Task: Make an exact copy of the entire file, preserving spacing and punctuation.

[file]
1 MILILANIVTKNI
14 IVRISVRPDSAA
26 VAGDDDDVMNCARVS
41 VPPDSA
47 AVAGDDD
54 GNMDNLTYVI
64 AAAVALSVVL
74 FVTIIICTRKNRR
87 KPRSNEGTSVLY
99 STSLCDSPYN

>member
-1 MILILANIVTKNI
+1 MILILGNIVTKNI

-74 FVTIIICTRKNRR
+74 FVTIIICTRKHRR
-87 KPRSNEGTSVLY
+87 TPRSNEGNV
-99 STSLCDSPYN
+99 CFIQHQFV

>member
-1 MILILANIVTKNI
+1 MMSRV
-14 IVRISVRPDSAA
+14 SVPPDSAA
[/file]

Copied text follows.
1 MILILANIVTKNI
14 IVRISVRPDSAA
26 VAGDDDDVMNCARVS
41 VPPDSA
47 AVAGDDD
54 GNMDNLTYVI
64 AAAVALSVVL
74 FVTIIICTRKNRR
87 KPRSNEGTSVLY
99 STSLCDSPYN

>member
-1 MILILANIVTKNI
+1 MILILGNIVTKNI

-74 FVTIIICTRKNRR
+74 FVTIIICTRKHRR
-87 KPRSNEGTSVLY
+87 TPRSNEGNV
-99 STSLCDSPYN
+99 CFIQHQFV

>member
-1 MILILANIVTKNI
+1 MMSRV
-14 IVRISVRPDSAA
+14 SVPPDSAA